Lucas Oil Stadium
Lucas Oil Stadium was completed in 2008 and stands at the former location of the RCA dome. Below is a short video showing the destruction of that stadium.
The Hoosier Doe (known as the RCA Dome prior to 1994) was built in 1983 to accommodate the Colts after they left Baltimore.
Backstory and Context
Lucas Oil Stadium was named the 2009 Sports Facility of the Year by Street and Smith’s Sports Business Journal, and have had their Field turf surface ranked as the NFL’s best artificial surface in both 2009 and 2010. The stadium covers approximately 1.8 million square feet and welcomes nearly one million visitors each year to concerts, national conventions, trade shows, IHSAA tournaments, and national and local sporting events. There is a pedestrian connection between the stadium and the expanded Indiana Convention Center.
The stadium complex and the recent expansion of the Indiana Convention Center was the result of work done by the Indiana Stadium and Convention Building Authority. The estimated cost of the stadium was $720 million, mostly financed by revenue from the state, county, and city. The Indianapolis Colts provided $100 million while Lucas Oil Products acquired naming rights at a cost of $122 million over 20 years.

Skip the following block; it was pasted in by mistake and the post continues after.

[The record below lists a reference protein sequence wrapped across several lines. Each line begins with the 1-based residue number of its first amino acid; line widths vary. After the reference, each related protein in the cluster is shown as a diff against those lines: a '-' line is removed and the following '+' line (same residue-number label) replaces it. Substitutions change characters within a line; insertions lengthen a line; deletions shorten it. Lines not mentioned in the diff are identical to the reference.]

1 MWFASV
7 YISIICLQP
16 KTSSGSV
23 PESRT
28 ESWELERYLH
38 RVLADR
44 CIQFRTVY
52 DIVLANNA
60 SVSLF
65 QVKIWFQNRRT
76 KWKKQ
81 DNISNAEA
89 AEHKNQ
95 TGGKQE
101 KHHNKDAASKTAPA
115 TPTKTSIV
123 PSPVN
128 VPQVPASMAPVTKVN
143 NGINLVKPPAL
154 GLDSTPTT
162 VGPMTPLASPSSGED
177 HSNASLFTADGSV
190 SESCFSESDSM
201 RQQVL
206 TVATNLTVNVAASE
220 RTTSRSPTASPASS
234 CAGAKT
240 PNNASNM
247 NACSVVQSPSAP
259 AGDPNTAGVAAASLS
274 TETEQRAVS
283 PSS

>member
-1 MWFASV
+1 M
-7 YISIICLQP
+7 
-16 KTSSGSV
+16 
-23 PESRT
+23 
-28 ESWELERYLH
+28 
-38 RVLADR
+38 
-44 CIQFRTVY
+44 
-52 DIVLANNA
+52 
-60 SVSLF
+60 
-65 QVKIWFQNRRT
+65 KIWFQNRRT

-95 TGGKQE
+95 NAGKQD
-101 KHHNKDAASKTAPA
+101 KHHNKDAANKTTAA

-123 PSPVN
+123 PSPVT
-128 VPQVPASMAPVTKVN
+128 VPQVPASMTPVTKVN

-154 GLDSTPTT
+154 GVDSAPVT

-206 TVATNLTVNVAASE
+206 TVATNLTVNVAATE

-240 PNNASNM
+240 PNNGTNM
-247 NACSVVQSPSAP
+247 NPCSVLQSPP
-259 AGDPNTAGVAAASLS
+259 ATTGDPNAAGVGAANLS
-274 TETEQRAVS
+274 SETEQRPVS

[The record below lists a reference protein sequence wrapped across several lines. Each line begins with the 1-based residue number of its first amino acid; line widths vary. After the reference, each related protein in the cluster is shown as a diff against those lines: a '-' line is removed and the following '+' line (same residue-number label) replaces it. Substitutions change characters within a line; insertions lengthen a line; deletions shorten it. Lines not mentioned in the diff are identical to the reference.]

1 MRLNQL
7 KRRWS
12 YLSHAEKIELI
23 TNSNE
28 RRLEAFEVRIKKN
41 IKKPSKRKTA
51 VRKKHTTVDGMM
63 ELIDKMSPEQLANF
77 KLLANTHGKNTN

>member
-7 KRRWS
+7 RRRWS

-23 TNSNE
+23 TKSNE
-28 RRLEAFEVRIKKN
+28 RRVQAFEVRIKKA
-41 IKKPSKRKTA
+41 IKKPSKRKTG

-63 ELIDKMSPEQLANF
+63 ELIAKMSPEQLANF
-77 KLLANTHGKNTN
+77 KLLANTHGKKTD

Lucas Oil Stadium is operated by the Capital Improvement Board of Managers of Marion County (“CIB”). Marion County created the Capital Improvement Board (CIB) in 1965 with the help of the Indiana General Assembly. The CIB operates facilities used in cultural, recreational, and convention activities in downtown Indianapolis. Also, they are responsible for the ownership of several other sports-related facilities in downtown Indianapolis, which includes: Bankers Life Fieldhouse, home of the National Basketball Association’s Indiana Pacers, and Victory Field, where the International League’s Indianapolis Indians play their Triple A baseball schedule.
Forest Lucas purchased naming rights for the stadium after its construction. Lucas spent 20 years building a nationwide long-haul trucking fleet and also established Lucas Oil Products. The company continues to operate a plant in Corydon, Indiana but moved to Corona, California in 1986.